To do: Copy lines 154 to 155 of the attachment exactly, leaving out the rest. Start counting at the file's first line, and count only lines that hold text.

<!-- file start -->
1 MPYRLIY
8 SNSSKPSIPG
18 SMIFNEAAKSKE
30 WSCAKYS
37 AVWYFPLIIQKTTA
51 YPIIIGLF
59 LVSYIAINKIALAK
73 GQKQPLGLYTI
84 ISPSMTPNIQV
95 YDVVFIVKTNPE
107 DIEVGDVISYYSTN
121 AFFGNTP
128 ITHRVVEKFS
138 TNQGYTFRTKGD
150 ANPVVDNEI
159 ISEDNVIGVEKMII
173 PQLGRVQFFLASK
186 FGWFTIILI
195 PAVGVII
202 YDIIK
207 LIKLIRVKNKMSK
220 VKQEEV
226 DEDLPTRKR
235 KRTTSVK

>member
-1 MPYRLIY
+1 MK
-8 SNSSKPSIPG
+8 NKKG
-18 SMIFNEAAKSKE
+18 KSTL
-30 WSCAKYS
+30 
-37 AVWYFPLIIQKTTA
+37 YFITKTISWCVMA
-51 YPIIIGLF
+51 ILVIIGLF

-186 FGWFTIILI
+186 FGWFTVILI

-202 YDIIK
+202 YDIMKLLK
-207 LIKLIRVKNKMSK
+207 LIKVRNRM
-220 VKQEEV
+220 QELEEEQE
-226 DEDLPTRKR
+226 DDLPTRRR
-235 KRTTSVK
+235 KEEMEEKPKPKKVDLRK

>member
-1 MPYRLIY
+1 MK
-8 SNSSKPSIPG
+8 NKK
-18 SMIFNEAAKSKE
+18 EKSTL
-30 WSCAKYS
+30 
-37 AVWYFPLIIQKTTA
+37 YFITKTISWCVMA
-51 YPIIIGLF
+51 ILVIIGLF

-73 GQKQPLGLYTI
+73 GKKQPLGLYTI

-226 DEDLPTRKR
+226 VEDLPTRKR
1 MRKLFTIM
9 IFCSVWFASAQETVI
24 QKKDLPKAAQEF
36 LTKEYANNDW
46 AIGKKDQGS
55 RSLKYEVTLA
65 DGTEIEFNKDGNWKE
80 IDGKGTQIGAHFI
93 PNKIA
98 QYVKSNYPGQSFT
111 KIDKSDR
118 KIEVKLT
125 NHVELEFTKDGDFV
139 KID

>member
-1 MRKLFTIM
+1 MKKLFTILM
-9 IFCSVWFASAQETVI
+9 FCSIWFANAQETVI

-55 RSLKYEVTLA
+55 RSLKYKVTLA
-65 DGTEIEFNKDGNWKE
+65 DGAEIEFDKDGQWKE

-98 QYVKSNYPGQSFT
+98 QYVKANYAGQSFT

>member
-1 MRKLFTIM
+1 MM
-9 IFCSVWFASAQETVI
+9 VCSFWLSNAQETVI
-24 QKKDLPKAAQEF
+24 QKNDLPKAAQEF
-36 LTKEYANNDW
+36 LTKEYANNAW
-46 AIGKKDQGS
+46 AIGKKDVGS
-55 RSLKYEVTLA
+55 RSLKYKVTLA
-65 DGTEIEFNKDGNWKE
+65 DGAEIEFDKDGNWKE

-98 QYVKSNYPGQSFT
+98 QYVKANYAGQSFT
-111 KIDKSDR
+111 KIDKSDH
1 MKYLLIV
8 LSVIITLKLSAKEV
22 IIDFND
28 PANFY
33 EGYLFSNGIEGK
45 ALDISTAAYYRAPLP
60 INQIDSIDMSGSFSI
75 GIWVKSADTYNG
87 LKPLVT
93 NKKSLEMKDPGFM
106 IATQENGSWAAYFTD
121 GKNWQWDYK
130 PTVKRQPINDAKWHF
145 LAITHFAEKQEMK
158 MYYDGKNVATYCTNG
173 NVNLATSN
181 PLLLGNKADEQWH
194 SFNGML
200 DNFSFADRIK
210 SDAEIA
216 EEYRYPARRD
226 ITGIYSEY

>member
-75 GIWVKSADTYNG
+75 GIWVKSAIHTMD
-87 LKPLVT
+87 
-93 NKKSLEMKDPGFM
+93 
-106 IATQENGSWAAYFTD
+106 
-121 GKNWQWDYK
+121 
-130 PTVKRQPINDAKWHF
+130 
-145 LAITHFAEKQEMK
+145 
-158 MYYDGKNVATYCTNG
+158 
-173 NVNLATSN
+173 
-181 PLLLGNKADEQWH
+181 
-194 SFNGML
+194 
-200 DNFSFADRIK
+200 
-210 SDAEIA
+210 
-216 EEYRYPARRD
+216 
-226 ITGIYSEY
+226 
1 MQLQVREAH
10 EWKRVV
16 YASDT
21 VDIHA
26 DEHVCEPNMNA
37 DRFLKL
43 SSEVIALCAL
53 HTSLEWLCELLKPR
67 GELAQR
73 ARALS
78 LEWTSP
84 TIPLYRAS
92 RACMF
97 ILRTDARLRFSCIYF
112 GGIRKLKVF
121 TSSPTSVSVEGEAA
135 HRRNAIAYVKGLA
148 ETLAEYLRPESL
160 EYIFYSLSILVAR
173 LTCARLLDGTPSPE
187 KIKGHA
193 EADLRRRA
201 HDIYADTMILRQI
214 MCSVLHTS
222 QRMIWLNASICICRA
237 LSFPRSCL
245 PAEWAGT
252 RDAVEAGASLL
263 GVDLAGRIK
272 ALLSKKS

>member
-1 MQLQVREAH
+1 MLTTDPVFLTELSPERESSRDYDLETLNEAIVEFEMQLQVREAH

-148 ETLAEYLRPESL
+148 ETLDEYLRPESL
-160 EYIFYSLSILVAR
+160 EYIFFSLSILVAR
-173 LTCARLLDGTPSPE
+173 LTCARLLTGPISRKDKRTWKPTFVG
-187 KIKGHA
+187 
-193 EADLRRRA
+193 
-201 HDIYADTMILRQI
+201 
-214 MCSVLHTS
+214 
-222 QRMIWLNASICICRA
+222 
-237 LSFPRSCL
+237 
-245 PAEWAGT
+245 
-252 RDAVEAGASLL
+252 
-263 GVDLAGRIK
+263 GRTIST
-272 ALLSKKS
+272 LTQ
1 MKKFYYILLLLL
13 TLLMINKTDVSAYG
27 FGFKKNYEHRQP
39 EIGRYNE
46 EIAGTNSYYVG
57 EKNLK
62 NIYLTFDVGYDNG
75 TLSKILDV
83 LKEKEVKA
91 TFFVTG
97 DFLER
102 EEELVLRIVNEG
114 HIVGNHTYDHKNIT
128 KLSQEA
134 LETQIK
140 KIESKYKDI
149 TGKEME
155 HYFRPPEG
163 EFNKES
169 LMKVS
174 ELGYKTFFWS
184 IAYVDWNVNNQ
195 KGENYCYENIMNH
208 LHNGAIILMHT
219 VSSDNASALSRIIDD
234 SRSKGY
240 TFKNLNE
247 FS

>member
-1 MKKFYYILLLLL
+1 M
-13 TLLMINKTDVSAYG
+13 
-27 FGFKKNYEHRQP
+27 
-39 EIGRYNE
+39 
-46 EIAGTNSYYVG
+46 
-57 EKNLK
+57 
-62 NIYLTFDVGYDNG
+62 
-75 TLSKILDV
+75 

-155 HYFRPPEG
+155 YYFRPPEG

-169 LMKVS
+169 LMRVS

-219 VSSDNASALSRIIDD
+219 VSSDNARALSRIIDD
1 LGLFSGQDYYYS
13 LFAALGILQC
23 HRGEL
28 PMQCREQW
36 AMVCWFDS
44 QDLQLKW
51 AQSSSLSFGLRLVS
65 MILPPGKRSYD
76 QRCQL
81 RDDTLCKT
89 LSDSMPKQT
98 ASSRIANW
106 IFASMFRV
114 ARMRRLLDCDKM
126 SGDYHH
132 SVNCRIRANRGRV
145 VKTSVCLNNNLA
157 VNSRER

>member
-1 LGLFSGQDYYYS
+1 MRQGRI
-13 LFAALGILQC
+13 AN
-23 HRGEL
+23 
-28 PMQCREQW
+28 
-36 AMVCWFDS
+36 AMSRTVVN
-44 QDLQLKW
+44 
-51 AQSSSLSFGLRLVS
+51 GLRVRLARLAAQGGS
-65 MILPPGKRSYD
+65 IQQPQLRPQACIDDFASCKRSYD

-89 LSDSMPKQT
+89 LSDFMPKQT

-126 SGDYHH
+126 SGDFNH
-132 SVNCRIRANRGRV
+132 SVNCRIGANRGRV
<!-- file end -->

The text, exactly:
-194 SFNGML
+194 